As anecdotal evidence for these observations, economic growth in Africa, which exceeded that of developed countries over the last decade due to the commodities super cycle, has stalled. A negative real GDP growth was also recorded for sub-Saharan Africa in 2016, and investment growth, which was at 8% in 2010, has dropped sharply and was near-zero in 2015. It is therefore imperative to devise a strategy to boost investment and growth if the World Bank’s twin objectives of poverty reduction and shared prosperity are to be realised in sub-Saharan Africa.
It was with these thoughts in mind that Albert Zeufack, chief economist of the Africa Region at the World Bank, recently issued the following clarion call to policy makers and colleagues across the continent who have the wheels to the region’s economies in their hands.
1. There should be an aggressive pursuit of policies to attract and nurture private investments in infrastructure, manufacturing and high value services with the expectation that it would drive productivity and economic growth;
2. Reform the regulatory framework to ensure contestability of markets thereby providing an enabling environment for private firms to compete and raise the quality of output;
3. There is the need to fix utility services; eliminate waste and inefficiency in operations to make these enterprises profitable;
4. Invest in skills and technology to minimise the distance to the technological frontier; and
5. Mobilise more revenues domestically, especially from land and real estate, to deliver quality public services.
These action items underscore two main ideas:
1. Creating an environment that is supportive to both local and foreign businesses; and
2. Pursuing policies that foster structural transformation, releasing resources to the manufacturing and services sectors while raising productivity in the agricultural sector.
In essence, this was a call for state and non-state actors to take necessary steps towards industrialisation in Africa.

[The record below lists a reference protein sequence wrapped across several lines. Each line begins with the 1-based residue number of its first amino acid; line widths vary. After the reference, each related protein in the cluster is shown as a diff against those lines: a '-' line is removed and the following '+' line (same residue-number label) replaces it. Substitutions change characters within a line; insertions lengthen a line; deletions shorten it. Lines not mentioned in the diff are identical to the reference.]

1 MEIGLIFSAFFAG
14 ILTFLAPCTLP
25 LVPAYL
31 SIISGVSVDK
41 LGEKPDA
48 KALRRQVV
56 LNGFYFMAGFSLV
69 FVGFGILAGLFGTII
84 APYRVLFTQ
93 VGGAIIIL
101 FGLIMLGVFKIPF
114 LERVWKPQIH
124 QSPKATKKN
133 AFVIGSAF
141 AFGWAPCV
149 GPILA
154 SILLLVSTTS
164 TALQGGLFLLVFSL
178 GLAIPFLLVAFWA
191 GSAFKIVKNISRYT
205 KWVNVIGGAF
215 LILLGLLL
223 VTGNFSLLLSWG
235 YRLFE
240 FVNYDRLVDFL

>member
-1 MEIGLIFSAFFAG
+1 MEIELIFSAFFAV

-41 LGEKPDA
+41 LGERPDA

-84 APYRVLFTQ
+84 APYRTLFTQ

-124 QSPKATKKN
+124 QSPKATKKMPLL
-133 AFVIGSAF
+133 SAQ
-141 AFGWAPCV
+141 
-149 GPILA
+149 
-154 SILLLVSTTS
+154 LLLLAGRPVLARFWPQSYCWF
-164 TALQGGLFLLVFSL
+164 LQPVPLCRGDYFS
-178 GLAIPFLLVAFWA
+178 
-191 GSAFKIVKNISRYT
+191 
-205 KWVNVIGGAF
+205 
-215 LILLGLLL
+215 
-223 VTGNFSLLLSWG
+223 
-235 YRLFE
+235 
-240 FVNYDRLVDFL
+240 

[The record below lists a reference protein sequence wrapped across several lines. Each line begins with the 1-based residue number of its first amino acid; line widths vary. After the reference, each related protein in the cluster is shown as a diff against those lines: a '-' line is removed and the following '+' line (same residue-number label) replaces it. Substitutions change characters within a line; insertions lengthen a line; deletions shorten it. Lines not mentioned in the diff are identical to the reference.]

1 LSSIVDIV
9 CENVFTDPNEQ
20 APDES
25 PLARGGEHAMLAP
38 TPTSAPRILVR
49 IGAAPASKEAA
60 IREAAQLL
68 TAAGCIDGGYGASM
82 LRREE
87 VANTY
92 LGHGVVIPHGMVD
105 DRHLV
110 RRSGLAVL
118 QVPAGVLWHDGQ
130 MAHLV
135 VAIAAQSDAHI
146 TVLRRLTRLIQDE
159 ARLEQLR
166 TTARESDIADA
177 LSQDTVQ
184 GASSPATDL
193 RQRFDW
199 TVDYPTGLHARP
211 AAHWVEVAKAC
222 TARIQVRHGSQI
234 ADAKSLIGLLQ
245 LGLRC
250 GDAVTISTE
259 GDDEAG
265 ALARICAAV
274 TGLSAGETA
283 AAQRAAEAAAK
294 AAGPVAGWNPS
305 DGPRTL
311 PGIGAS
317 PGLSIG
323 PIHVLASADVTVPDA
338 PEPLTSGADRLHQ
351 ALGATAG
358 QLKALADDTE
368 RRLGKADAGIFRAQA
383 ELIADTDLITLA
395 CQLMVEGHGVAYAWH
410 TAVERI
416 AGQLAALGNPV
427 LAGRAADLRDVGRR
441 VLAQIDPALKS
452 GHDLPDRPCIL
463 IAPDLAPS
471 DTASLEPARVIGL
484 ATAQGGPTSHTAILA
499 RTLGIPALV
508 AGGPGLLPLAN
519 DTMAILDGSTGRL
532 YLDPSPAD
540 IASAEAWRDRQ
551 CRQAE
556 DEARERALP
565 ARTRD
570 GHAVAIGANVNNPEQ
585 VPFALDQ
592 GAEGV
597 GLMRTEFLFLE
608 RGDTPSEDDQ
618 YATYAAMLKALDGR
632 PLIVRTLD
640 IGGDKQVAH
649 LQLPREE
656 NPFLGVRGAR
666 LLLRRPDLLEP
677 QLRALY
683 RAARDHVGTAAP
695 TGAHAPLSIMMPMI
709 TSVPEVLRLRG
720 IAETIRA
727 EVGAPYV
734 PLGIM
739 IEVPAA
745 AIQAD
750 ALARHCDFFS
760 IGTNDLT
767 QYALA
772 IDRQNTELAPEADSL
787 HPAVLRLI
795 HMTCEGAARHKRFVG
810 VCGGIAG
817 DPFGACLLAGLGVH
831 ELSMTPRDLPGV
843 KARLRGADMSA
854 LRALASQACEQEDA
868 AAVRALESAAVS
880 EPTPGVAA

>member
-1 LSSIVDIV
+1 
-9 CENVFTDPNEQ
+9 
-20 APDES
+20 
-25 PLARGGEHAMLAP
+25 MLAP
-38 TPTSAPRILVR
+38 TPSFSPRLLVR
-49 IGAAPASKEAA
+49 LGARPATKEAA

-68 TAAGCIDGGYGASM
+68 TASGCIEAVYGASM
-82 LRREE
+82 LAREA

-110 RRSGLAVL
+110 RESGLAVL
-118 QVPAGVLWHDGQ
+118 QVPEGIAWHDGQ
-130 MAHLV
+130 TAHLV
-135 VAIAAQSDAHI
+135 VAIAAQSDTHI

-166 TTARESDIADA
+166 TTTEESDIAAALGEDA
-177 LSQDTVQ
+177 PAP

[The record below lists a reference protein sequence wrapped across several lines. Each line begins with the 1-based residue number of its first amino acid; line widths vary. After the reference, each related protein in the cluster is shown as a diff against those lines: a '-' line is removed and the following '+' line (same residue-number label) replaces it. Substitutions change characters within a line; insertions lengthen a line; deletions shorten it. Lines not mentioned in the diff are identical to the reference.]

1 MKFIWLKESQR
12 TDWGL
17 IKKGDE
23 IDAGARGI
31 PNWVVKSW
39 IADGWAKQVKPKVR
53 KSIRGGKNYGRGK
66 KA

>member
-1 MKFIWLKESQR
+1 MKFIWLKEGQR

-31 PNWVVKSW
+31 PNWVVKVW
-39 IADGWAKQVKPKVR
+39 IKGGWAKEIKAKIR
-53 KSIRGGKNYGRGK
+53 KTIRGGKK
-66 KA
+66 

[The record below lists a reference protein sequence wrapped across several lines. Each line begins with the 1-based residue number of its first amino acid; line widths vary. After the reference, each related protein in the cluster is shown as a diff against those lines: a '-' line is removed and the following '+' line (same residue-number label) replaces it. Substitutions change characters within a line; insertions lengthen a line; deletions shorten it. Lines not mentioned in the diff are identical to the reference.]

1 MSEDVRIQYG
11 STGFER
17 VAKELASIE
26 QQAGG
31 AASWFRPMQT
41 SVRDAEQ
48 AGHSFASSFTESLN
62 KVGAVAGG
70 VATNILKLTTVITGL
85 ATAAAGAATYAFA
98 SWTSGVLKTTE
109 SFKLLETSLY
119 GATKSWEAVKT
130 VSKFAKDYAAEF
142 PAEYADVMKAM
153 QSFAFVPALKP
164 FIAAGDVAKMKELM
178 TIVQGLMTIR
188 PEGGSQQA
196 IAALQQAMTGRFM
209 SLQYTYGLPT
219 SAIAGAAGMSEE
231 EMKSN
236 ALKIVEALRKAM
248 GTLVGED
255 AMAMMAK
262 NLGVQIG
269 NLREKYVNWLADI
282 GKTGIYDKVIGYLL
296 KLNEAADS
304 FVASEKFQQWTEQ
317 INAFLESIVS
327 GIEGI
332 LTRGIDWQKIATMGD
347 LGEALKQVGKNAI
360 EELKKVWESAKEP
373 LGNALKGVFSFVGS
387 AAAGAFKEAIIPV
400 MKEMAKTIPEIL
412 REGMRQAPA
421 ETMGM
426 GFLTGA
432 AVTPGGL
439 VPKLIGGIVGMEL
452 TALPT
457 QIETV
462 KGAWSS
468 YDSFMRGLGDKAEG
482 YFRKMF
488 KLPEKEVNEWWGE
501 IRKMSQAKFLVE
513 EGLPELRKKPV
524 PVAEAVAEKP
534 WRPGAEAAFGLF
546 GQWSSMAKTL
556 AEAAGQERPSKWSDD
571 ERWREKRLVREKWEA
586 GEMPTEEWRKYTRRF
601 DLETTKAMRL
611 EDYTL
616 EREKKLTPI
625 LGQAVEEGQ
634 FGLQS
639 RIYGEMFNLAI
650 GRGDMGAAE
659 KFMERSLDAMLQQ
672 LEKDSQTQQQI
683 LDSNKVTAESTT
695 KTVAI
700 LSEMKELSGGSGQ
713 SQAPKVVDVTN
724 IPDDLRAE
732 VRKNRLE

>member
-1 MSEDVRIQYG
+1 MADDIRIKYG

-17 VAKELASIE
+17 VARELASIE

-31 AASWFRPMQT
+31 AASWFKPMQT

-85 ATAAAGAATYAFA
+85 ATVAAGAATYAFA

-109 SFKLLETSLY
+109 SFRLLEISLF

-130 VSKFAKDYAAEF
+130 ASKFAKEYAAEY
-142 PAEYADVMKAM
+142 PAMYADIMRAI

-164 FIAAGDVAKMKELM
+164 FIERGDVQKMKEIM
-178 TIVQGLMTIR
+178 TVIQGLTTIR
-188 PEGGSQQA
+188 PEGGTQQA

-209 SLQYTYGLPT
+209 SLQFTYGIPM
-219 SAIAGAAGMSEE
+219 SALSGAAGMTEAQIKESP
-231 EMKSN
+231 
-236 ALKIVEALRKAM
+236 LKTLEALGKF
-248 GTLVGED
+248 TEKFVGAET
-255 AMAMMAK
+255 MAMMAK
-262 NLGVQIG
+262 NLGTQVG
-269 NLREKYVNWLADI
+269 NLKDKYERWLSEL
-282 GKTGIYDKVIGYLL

Notably, nearly all manufacturing goods are now produced and traded along global value chains, with different stages of production from innovation to delivery now occurring across countries. In fact, the argument has been advanced that this fragmentation of the manufacturing process has made it easier for developing countries to industrialise, and sub-Saharan African countries should seize this opportunity.
It terms of industrial policy, agribusiness and agro-processing should be emphasised as foundational to industrialisation in the sub-region. Leveraging the region’s relatively cheap labour, as well as its natural resources, particularly metals and minerals, as a path of entry into global value chains should make industrialisation of Africa viable.
It is worth a mention that as the region embarks on this transformative agenda and seeks to make further progress towards industrialisation, it faces significant challenges that differ across countries. These include, in general, lack of reliable power supply, a shortage of domestic suppliers, high costs of importing and exporting goods, limited access to appropriate technology and capital goods, credit constraints and deficient industrial infrastructure. Yet, at the same time, these represent investment opportunities that the private sector can exploit, in partnership with governments, to provide an enabling environment and policy incentives in support of the agenda on industrialisation.
(Main image: Getty/ Bloomberg)
The opinions expressed in this article are those of the author(s) and do not necessarily reflect the views of SAIIA or CIGI.